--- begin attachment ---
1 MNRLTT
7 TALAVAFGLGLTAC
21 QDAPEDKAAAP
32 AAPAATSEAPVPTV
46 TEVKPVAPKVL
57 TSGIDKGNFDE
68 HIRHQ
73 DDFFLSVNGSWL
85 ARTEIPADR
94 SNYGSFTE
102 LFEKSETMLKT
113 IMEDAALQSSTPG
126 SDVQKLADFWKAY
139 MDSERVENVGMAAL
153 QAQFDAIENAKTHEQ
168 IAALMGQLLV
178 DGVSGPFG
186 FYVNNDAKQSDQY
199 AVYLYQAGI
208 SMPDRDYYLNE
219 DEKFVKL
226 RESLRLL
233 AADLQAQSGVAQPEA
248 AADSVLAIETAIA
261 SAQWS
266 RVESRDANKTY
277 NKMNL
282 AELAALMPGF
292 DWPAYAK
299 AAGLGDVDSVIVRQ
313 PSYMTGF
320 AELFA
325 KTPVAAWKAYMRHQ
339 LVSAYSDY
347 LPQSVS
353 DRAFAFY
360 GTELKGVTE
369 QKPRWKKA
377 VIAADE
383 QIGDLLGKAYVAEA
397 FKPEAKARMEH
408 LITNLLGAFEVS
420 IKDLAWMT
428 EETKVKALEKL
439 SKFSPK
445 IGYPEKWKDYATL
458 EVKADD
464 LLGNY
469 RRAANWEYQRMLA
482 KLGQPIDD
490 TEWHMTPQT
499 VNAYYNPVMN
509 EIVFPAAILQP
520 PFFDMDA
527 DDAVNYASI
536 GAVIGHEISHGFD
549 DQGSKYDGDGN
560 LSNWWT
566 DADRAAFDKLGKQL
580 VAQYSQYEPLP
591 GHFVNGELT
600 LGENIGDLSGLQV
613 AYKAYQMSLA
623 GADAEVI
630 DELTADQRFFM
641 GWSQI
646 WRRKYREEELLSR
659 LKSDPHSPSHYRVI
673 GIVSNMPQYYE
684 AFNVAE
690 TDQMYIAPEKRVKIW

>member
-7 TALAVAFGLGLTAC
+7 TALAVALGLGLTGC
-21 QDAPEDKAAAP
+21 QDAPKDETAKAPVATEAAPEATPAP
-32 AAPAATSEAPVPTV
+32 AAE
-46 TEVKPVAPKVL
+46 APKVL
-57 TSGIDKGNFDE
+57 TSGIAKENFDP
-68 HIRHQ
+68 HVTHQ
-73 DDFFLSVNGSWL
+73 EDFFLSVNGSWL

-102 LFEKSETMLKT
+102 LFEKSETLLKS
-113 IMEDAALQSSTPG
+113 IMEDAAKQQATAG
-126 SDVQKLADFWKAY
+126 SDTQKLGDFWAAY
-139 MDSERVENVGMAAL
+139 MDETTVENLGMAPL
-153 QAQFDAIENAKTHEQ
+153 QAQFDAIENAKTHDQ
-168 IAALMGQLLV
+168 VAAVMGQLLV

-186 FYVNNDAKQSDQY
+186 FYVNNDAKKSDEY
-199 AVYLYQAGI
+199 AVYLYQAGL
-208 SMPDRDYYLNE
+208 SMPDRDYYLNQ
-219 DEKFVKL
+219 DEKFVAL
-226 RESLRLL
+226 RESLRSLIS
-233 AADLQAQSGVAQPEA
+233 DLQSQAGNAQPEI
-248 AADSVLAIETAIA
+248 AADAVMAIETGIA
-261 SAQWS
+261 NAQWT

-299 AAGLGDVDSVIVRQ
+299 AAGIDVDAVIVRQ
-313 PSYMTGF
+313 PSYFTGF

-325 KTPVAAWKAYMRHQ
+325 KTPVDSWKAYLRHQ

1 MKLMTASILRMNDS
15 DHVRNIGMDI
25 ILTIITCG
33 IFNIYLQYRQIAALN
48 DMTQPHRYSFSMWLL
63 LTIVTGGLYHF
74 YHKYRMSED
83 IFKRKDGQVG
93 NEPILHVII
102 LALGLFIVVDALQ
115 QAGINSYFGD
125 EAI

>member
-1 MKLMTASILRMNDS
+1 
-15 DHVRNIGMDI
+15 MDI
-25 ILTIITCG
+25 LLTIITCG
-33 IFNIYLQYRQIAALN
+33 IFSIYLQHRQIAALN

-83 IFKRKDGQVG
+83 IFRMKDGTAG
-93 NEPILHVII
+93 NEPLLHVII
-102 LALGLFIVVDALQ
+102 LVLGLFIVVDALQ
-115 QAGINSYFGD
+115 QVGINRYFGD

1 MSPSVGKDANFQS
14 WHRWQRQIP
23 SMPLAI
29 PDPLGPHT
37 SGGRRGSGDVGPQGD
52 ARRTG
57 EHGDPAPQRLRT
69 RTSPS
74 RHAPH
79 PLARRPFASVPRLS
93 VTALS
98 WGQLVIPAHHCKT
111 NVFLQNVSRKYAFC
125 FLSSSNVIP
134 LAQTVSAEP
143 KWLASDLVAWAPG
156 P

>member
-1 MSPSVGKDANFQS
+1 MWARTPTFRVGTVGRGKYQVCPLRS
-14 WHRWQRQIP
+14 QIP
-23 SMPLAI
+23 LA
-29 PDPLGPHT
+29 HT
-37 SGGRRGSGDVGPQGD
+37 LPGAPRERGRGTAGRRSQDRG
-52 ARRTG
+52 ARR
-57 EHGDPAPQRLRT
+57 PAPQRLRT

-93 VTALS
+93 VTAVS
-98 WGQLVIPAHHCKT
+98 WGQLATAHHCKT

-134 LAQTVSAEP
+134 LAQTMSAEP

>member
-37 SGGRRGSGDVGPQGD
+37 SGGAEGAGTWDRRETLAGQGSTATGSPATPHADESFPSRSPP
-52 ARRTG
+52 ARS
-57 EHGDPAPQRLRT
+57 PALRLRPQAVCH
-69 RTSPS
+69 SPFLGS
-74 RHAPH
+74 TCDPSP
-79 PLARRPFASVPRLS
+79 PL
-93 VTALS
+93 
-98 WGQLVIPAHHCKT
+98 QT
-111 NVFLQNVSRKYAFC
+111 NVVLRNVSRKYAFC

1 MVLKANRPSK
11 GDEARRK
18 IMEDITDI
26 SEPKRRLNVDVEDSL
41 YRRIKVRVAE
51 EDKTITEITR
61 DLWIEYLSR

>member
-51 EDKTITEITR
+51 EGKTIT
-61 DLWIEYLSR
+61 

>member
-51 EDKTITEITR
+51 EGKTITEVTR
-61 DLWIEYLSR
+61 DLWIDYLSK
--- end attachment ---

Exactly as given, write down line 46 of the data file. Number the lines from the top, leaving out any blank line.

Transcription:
445 IGYPEKWKDYATL